‘The Mitchells vs. the Machines’ rescued by its themes
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The best family films try to offer more than just a way to keep the kids occupied for a couple of hours combined with some references that parents will get and laugh at. They tell stories that have relevant themes that enrich the story and expand the way viewers think, regardless of age.
“The Mitchells vs. the Machines” aims to be that kind of film and while it isn’t entirely successful, the themes save it from being just another kids’ movie.
“The Mitchells” finds Katie (Abbi Jacobson) readying to leave for college, where she’ll study to become a filmmaker. Unfortunately, her dad, Rick (Danny McBride), cancels her flight to California, intent on driving her across the country with the rest of the family to drop her off. This makes for an awkward situation since Katie and her dad have a strained relationship.
Things go from awkward to impossible when an A.I. named Pal (Olivia Coleman) sets off a robot uprising that threatens the whole human race. Soon, the Mitchells find themselves battling to save the world. Can they work together to rescue mankind? Can they even figure out how to get along?
There’s quite a bit about “The Mitchells” that makes it hard to love. The character design isn’t all that appealing and looks unfinished or intended for ads instead of a feature film. Much of the plot about the A.I. using robots to get rid of humans feels swiped from “The Terminator,” which just made me want to watch that movie instead.
The slapsticky situations and madcap action actually get tedious and hard to sit through. The “hand-drawn” effects added throughout the film are more distracting than anything. Also, the musical score was pretty bland and conventional.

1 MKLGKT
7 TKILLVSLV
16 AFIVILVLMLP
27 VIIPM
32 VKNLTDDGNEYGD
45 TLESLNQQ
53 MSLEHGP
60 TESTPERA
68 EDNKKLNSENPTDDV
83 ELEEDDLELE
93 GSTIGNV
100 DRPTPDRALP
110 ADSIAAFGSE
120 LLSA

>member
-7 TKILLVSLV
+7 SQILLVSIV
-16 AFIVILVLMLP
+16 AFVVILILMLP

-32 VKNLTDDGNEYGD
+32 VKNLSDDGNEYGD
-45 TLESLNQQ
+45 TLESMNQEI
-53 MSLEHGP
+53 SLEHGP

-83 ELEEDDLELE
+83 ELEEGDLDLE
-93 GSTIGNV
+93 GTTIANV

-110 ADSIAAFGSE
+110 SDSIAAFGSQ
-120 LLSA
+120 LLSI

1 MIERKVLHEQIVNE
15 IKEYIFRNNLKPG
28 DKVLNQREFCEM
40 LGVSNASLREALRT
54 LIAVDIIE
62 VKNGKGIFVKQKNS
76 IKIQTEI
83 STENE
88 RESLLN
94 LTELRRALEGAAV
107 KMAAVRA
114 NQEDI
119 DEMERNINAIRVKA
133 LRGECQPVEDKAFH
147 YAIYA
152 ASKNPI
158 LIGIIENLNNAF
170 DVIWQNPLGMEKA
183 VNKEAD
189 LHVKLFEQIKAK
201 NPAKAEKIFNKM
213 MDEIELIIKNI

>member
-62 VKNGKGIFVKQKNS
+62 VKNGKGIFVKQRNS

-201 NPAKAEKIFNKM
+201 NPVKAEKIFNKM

But this movie offers a few things that make it worth sitting through. First off, while a lot of the slapstick gags didn’t work, there were some genuinely funny moments throughout the film. Coleman is quite good as Pal and I hope she does more voice work.
I also appreciated a protagonist who’s an aspiring filmmaker. Having been a weird kid who dreamed of making movies and went off to film school myself, that really hit home with me.
What really saves “Mitchells,” however, are its themes. It digs into the role technology plays in keeping people apart pretty effectively. It also lightly critiques greedy tech billionaires who are smart enough to create devices and apps that our society winds up depending on but aren’t quite smart enough to foresee the kind of costs their creation may extract. It’s a bit hypocritical considering this is coming in a movie made by the massive international conglomerate, Sony. But I still appreciated it.
Best of all, “Mitchells” examines difficult family relations and the strife that can damage a family when parents and kids don’t understand one another. Neither Katie nor Rick are the bad guys, but they end up hurting one another because they fail to see things from the other’s perspective. It’s a reminder for us to be gentle with one another, which is an especially good message for a movie to have after the past 15 months we’ve all had.
Overall, “The Mitchells vs. the Machines” is too derivative and lacking in the plot and visual departments to be a great movie. But it should keep your kids occupied for a bit and it tries to give the adults something to think about. That makes it worth screening on Family Night.
(“The Mitchells vs. the Machines” is available to stream on Netflix.)
Thanks to Fat Cats in Rexburg for providing screenings for movie reviews on EastIdahoNews.com.